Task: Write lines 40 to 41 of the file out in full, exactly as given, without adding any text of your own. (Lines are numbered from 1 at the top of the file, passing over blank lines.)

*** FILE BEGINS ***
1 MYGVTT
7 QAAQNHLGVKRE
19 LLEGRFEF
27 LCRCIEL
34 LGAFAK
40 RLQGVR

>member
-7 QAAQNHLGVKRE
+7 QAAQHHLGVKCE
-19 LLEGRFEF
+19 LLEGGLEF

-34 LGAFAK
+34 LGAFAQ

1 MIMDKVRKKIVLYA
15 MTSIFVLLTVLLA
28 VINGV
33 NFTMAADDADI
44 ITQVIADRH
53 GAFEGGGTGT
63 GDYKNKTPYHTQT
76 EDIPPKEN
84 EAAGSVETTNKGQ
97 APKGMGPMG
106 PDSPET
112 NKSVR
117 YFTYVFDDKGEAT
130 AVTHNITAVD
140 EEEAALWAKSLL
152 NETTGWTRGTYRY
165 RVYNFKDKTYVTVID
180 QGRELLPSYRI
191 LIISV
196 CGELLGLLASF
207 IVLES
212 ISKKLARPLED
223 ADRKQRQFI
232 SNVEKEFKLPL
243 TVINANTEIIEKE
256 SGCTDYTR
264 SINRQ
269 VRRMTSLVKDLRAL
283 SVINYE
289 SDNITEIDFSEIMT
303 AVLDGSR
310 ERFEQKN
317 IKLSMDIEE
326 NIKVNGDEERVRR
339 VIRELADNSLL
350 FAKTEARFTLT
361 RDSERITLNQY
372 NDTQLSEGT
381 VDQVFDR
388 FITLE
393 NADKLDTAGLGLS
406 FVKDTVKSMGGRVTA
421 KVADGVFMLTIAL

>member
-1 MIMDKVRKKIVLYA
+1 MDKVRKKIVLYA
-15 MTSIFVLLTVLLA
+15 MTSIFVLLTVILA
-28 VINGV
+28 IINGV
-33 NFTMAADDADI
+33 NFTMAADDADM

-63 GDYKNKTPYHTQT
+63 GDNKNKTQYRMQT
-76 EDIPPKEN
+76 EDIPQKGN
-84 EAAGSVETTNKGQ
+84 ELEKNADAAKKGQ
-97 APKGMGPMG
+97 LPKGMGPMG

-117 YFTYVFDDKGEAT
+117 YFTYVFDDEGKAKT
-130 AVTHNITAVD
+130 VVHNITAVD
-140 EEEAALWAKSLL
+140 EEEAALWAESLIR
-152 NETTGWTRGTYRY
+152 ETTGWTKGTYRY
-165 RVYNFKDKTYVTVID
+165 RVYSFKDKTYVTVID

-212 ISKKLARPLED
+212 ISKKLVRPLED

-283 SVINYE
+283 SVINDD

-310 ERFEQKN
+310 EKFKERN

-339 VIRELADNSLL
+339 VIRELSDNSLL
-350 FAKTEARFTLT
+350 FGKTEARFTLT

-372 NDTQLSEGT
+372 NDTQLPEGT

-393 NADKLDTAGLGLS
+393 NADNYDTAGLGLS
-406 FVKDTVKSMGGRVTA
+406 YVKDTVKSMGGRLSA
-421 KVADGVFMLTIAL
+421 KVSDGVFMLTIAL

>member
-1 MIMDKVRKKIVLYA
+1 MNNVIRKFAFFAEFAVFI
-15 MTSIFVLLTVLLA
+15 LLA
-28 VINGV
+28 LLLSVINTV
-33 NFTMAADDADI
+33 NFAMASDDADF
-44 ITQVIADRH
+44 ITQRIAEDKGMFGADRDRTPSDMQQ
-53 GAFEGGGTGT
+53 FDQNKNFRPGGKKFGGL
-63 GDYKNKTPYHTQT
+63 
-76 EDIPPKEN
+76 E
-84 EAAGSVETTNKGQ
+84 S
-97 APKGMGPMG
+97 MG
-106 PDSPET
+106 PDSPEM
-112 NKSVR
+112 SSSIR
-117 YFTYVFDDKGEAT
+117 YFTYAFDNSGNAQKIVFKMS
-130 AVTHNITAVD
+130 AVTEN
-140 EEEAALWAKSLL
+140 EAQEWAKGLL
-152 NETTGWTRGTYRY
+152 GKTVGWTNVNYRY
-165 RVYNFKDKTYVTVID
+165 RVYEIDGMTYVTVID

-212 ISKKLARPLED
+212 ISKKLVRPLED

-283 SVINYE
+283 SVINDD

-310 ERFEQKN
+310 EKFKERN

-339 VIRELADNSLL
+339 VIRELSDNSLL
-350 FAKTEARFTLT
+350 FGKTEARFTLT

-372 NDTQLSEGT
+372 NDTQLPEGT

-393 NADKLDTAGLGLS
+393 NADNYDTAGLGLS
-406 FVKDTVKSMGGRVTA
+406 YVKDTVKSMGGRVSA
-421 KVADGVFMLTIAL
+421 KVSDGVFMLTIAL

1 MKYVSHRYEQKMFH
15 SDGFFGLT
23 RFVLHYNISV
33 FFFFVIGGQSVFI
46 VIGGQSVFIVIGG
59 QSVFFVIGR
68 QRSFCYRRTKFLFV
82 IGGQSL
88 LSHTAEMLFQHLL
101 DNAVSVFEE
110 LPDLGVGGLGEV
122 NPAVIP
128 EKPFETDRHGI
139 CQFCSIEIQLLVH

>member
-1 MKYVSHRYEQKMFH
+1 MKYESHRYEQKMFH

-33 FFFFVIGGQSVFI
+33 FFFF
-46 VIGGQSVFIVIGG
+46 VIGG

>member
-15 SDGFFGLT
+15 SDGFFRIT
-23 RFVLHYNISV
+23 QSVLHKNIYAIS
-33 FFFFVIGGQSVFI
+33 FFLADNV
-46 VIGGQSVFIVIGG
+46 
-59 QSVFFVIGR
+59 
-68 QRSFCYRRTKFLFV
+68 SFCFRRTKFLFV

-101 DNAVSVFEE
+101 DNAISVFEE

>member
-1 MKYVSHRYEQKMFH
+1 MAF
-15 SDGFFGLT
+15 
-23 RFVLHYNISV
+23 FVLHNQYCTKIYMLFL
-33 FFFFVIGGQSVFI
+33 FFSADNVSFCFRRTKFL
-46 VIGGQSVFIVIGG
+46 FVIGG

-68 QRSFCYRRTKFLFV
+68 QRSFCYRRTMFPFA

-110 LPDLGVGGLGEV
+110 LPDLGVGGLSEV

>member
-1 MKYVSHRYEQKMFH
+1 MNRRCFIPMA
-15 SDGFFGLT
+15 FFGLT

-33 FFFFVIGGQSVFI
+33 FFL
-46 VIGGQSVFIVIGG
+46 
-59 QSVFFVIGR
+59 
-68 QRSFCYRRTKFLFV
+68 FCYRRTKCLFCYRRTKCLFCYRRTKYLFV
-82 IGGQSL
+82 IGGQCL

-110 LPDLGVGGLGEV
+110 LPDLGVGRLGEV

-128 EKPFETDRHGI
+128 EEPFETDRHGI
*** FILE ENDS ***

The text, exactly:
264 SINRQ
269 VRRMTSLVKDLRAL